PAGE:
This Week In Black History

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February 17

MARIAN ANDERSON

MARIAN ANDERSON

1902—Opera legend Marian Anderson is born in Philadelphia, Pa. Her tremendous operatic talent was revealed at 17 when she was entered into a New York Philharmonic competition and placed first among 299 entrants. Despite her fame she suffered from racist rejection. On Easter Sunday 1939, she performed an open air recital at the Lincoln Memorial because the all White Daughters of the American Revolution refused to allow her to sing at Washington, D.C.’s Constitution Hall. (NOTE: Throughout her life Anderson gave her birth as Feb. 17, 1902. However, newly discovered evidence suggests she was actually born Feb. 27, 1897.) She died April 8, 1993.

1942—Black Panther Party co-founder Huey P. Newton is born. The Panthers were perhaps the most militant Black organization of the 1960s. At its height, it had thousands of members in several major cities. But it was also the target of massive operations by the FBI and local police departments. Dozens of Panthers would be killed, often under suspicious circumstances. A little known fact, however, is that throughout it all Newton, an illiterate high school dropout, taught himself to read and in 1980 earned a PhD in social philosophy from the University of California, Santa Cruz. His dissertation was entitled “War Against the Panthers—A Study of Repression in America.” Newton was found shot to death on an Oakland, Calif., street in 1989.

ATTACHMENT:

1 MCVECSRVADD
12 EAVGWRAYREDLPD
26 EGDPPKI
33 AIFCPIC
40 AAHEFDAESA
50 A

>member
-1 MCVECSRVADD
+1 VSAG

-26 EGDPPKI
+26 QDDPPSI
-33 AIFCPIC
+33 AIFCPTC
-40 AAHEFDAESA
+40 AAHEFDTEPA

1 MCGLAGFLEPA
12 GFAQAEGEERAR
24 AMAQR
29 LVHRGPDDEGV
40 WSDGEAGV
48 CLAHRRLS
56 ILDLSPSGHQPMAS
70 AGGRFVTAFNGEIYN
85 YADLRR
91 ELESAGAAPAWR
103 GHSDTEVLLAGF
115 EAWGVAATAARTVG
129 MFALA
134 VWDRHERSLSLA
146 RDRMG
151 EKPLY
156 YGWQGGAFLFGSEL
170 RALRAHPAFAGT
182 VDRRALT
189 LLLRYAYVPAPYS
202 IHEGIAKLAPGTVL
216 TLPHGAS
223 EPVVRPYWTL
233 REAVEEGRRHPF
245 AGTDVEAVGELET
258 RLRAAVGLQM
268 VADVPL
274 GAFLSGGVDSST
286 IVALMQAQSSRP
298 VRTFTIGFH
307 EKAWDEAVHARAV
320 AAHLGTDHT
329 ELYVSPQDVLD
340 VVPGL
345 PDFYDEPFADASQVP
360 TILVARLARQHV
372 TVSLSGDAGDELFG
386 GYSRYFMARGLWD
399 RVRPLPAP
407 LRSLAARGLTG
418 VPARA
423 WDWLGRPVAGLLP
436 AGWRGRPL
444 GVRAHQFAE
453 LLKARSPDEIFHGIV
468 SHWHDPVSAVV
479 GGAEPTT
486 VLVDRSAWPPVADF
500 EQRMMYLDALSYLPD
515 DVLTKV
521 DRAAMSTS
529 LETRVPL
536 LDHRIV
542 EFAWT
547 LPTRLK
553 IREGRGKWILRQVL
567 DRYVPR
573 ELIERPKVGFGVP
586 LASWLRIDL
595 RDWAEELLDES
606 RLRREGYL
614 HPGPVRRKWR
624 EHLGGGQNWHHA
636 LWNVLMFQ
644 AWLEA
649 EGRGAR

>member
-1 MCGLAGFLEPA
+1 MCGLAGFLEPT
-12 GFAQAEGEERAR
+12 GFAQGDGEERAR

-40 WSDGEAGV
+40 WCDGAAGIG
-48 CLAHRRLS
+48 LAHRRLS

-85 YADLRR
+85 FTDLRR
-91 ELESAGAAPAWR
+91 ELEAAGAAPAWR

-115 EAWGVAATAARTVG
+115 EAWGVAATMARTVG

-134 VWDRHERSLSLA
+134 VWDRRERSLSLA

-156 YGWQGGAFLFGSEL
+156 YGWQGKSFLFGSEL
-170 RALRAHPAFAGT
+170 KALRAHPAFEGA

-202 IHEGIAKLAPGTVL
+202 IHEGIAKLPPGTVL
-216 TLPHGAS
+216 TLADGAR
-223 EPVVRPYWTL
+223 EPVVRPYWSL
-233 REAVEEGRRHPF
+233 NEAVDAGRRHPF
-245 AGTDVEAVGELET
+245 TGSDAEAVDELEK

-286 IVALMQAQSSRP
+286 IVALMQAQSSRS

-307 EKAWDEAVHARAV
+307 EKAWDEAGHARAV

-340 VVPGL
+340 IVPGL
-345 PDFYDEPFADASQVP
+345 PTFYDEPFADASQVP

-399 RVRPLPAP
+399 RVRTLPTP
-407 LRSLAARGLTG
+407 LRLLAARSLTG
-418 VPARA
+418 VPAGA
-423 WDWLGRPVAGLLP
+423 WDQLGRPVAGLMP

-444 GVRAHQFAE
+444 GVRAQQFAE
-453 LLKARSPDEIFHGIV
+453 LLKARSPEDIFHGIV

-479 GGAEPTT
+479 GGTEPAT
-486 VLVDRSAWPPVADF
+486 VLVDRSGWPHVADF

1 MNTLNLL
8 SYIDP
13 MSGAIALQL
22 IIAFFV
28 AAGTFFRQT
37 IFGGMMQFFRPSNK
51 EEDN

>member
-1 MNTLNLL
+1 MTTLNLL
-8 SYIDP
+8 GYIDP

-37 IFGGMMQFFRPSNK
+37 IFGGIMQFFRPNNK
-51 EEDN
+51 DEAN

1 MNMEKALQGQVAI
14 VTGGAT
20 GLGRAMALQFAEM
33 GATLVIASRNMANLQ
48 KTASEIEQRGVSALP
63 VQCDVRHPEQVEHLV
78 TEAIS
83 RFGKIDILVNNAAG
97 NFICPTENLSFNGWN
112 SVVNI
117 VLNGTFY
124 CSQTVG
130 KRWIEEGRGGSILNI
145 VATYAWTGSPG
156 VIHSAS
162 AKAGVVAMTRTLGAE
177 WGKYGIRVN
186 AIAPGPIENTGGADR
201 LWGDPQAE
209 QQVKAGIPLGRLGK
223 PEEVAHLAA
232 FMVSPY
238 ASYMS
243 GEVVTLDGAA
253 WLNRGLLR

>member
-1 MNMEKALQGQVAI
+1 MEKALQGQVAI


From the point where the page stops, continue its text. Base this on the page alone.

1963—Perhaps the greatest player to ever dribble a basketball, Michael Jordan, was born on this day in Brooklyn, N.Y. However, his family moved and he played high school basketball in Wilmington, N.C.

THELONIUS MONK

THELONIUS MONK

1982—The nation’s greatest Jazz pianist and composer Thelonious Monk dies. Born in Rocky Mount, N.C., Monk moved with his family to New York City when he was four. His classic work was “Round Midnight.”

2006—African-American skater Shani Davis wins the men’s 1,000-meter speed-skating race in Turin, Italy. He thus became the first Black person to win an individual gold medal in the history of the Winter Olympics.

February 18

1913—The Delta Sigma Theta Sorority was incorporated at Howard University.

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